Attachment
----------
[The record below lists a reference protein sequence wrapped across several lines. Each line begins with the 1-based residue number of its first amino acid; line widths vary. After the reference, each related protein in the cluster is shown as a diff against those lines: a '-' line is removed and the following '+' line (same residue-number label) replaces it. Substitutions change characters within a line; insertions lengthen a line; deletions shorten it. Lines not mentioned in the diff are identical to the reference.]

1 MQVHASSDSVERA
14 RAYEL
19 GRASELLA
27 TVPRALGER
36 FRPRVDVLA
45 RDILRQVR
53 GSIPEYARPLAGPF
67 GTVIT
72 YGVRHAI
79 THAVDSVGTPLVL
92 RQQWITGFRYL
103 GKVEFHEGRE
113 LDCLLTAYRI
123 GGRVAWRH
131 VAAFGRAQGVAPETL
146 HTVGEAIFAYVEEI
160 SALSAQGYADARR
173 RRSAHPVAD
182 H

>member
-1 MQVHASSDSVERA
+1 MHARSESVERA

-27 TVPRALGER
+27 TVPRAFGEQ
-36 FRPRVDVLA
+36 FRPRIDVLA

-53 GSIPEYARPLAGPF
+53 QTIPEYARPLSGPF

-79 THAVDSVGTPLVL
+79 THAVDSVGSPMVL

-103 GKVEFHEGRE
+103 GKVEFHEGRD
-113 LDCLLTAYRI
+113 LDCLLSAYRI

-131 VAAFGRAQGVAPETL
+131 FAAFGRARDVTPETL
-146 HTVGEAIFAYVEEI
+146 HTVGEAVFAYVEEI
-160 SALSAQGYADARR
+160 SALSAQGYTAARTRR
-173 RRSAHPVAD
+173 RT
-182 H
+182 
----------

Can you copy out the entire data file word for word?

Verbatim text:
[The record below lists a reference protein sequence wrapped across several lines. Each line begins with the 1-based residue number of its first amino acid; line widths vary. After the reference, each related protein in the cluster is shown as a diff against those lines: a '-' line is removed and the following '+' line (same residue-number label) replaces it. Substitutions change characters within a line; insertions lengthen a line; deletions shorten it. Lines not mentioned in the diff are identical to the reference.]

1 MQVHASSDSVERA
14 RAYEL
19 GRASELLA
27 TVPRALGER
36 FRPRVDVLA
45 RDILRQVR
53 GSIPEYARPLAGPF
67 GTVIT
72 YGVRHAI
79 THAVDSVGTPLVL
92 RQQWITGFRYL
103 GKVEFHEGRE
113 LDCLLTAYRI
123 GGRVAWRH
131 VAAFGRAQGVAPETL
146 HTVGEAIFAYVEEI
160 SALSAQGYADARR
173 RRSAHPVAD
182 H

>member
-1 MQVHASSDSVERA
+1 MHARSESVERA

-27 TVPRALGER
+27 TVPRAFGEQ
-36 FRPRVDVLA
+36 FRPRIDVLA

-53 GSIPEYARPLAGPF
+53 QTIPEYARPLSGPF

-79 THAVDSVGTPLVL
+79 THAVDSVGSPMVL

-103 GKVEFHEGRE
+103 GKVEFHEGRD
-113 LDCLLTAYRI
+113 LDCLLSAYRI

-131 VAAFGRAQGVAPETL
+131 FAAFGRARDVTPETL
-146 HTVGEAIFAYVEEI
+146 HTVGEAVFAYVEEI
-160 SALSAQGYADARR
+160 SALSAQGYTAARTRR
-173 RRSAHPVAD
+173 RT
-182 H
+182 